Skagway High School students Riley Westfall, Paige Hahn, Rori Leaverton, Emily Herbig, Elise Doland, and Bryce Jones gather around their unique glass mosaic project before inlaying the work of art into a table that will be auctioned off at the Yuletide Ball this weekend. Jeff Brady

‘Fire & Ice’ project mobilizes art class; silent auction raises money for SHS science trip


The art class at Skagway High School has been working for the past six weeks on a unique project that they hope will raise money for the students’ spring science trip.
The project, called “Fire and Ice”, involves creating a mosaic from colored pieces of glass which are then inlaid into a table top.
Parent and local gallery owner Cara Cosgrove came up with the idea this fall and approached art teacher Jo Trozzo and her students. She had a piece of old family furniture that would work, and local carpenter Jeff Mull routed out the top and strengthened the legs to support a glass inlay.
From there, the students came up with several ideas for the mosaic, from a leprechaun with a pot of gold at the end of a rainbow to their eventual choice: two dragon heads facing each other and breathing fire, their flames swirling in a circle of glass in the middle of the piece.
The design was put on a paper form, and students colored in how they wanted the dragons and flames to appear. Then they placed the paper under a wire screen where the colored bits of glass are applied. This process of matching colored bits of glass to the design would take several days.
Garden City Glassworks donated all the broken glass, leftovers from projects at their furnace over the summer. The glass was separated by colors, broken to the desired sizes, and then polished before being carefully applied onto the wire screen with a glue gun. Cosgrove supervised as a volunteer, but the students did the work, which was performed in the school shop during an afternoon period four days a week.

Cara Cosgrove (back middle) explains to Denise Caposey’s kindergarten students how the mosaic comes together, as Elise Doland, left, chooses colored glass for Paige Hahn and Rori Leaverton to glue onto the screen. JB

The finished mosaic was then moved carefully to the table, where it was set in mortar and then covered with a glass top. The final product was unveiled at the Yuletide Bazaar last Saturday.
It will be sold via a special silent auction at the Yuletide Ball on Dec. 12 at the Rec. Center. Minimum bid is $200, and the money raise will go toward the SHS Smithsonian Science Trip to Puerto Rico next April.


Second place overall for Skagway Robotics team

Team X-treme Blotz members, from left, Trevor Cox, Riley Westfall, Rosalie Westfall, and Kiara Selmer relax as their robot gets charged up for the next round in the pit. Photos courtesy of Vivian Meyer

Skagway School’s Robotics Team traveled to Juneau for the Robotics Jamboree, Nov. 21. At this eight hour-long tournament, teams from across Southeast Alaska competed with other students. Teams were judged on teamwork, robotic design, project presentation, and robot performance. The theme this year was transportation.
The Smart Crashers, Al Weber, Yasha Saldi, Elena Saldi, Denver Evans and Hailey Jensen, under the direction of coaches Greg Clem and Cara Cosgrove, won the Teamwork Award and second place in Project Presentation.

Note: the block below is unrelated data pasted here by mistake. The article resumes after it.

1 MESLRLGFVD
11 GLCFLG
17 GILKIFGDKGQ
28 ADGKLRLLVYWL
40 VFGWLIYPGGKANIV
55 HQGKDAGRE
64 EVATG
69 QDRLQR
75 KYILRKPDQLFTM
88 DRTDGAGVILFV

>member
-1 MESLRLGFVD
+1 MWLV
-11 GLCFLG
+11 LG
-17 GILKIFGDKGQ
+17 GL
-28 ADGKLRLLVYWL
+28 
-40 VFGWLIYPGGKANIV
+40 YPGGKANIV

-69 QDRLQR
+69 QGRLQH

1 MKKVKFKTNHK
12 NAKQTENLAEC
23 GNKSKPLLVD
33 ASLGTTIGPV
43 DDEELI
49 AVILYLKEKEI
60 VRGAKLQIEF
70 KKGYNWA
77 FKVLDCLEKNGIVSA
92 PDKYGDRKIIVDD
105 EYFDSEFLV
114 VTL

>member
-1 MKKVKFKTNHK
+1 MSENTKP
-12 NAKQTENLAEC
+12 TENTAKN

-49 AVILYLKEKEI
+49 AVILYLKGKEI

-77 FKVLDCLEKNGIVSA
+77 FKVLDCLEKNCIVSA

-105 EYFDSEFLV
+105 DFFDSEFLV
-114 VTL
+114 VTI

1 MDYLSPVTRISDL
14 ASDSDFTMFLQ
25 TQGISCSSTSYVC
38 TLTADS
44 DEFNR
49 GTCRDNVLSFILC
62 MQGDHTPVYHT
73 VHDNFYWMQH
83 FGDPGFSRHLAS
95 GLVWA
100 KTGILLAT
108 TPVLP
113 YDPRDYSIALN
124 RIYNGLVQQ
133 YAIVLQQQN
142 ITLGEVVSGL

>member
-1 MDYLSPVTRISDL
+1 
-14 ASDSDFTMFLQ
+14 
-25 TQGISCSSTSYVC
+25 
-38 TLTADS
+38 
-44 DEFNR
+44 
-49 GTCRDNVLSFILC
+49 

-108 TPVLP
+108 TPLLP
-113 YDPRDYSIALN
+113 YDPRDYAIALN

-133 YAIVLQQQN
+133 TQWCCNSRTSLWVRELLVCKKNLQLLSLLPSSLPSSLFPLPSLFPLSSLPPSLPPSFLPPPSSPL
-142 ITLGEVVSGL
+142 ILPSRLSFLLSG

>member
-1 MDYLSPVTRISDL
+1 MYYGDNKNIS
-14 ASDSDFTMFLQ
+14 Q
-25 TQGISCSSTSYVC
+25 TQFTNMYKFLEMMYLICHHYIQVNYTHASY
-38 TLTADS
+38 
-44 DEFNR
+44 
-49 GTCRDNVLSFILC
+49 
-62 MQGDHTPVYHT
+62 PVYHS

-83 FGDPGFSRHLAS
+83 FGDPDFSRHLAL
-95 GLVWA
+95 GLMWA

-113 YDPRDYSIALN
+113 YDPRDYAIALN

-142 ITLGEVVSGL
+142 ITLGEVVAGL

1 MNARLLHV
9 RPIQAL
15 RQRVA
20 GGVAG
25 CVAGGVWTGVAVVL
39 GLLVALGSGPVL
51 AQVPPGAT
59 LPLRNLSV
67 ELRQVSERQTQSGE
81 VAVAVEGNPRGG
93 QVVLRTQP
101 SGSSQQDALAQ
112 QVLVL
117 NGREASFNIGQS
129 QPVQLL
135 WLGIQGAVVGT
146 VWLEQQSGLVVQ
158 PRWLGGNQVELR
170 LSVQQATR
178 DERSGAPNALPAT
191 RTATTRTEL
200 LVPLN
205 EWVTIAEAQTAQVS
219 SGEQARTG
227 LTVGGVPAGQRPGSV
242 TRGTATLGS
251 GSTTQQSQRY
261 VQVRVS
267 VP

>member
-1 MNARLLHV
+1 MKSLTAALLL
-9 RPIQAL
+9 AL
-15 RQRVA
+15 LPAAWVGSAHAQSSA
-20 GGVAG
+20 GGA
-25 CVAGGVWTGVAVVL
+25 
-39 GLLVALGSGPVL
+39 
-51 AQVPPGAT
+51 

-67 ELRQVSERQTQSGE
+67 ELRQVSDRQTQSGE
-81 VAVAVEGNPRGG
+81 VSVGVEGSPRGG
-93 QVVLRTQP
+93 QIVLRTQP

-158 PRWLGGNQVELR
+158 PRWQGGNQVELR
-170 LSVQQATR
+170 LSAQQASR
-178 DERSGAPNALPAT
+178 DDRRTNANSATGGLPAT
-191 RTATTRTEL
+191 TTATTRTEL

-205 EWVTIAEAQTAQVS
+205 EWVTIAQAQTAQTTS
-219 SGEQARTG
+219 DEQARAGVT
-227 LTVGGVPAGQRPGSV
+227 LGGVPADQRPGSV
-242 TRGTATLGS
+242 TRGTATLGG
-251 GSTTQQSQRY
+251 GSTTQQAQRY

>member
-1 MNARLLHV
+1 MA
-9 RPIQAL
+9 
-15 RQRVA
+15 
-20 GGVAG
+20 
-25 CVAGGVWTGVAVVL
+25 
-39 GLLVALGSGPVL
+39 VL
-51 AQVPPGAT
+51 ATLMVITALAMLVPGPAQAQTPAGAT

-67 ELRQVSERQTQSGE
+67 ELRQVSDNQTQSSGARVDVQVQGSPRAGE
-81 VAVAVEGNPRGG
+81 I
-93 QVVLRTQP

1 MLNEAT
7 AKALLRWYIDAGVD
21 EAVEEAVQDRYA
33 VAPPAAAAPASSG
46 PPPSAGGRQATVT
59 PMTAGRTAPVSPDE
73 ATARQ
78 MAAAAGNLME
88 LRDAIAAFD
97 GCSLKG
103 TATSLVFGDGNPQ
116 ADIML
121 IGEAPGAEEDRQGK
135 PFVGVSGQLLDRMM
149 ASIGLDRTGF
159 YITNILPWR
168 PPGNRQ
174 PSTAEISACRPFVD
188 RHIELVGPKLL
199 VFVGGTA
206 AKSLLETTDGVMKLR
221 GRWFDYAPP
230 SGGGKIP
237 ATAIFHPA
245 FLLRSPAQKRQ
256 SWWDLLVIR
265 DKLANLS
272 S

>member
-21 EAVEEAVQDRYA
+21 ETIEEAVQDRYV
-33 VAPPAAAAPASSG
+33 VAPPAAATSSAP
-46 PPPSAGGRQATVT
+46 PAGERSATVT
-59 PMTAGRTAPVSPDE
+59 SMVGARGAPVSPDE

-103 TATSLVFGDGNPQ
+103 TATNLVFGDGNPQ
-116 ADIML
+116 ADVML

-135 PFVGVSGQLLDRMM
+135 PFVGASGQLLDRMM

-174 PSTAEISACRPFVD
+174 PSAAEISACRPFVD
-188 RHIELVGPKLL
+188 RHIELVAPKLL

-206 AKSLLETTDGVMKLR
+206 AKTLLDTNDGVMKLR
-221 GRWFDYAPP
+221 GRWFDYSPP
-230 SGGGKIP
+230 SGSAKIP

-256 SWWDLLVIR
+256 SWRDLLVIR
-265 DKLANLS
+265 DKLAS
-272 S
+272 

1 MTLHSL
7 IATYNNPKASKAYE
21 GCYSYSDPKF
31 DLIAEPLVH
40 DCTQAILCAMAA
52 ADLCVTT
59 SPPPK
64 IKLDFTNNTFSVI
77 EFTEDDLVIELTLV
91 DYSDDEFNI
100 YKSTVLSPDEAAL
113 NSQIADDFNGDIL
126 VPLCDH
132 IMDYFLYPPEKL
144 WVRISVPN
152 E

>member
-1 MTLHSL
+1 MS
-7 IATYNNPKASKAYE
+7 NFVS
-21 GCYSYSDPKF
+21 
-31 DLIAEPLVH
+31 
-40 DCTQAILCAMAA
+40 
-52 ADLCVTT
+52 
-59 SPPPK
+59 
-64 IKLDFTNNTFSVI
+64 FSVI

The X-treme Botz, Riley Westfall, Rosalie Westfall, Kiara Selmer, and Trevor Cox, coached by Vivian Meyer and John Westfall, won second place overall for the whole competition.
This was a great time to meet new people and see old friends. Both teams will travel to Anchorage for the State Tournament in January. We would like to thank our parents and supporters for helping to make this possible.
Eleven student teams from Juneau, an all-girl team from Sitka, and a team from Hoonah also competed at Centennial Hall in the 3rd Annual FIRST® LEGO® League (FLL) Juneau Robot Jamboree.
This year’s “Smart Move” theme challenged teams to use the latest Lego technology and materials to demonstrate ways of accessing people, places, goods and services in the safest, most efficient way possible. Teams were judged in four categories – Robot Design, Robot Performance, Project Presentation, and Teamwork—with awards to the top three teams in each category and an overall winner with the best combined results.
The overall winner was LOL (Lots Of Legos), a community team from Juneau. LOL will now represent the Southeast region at the statewide championship tournament in Anchorage on January 16.
More than 200 youth, coaches, referees and other volunteers attended this all-day event, along with dozens of spectators. Rebecca Parks of the Juneau Economic Deveolopment Council’s STEM Program oversees all FLL activities in Alaska and served as tournament director for the Juneau Robot Jamboree.
“This year’s Jamboree was the best yet,” said Parks. “It ran smoothly and everybody demonstrated gracious professionalism and teamwork. Everyone was positive andsupportive of everyone else.”
FLL is funded in Alaska by the US Department of Defense, BP and other partners, as well as individual contributors. For complete details of all FLL events and teams in Alaska, visit SpringBoard is still seeking volunteers and sponsors for the Anchorage Robot Rendezvous on Saturday, January 16. Please contact Parks at or 907-523-2334 for more information.

The Smart Crashers, back row from left: Yasha Saldi, Alexandra Weber, and Elena Saldi; and front row Hailey Jensen and Denver Evans.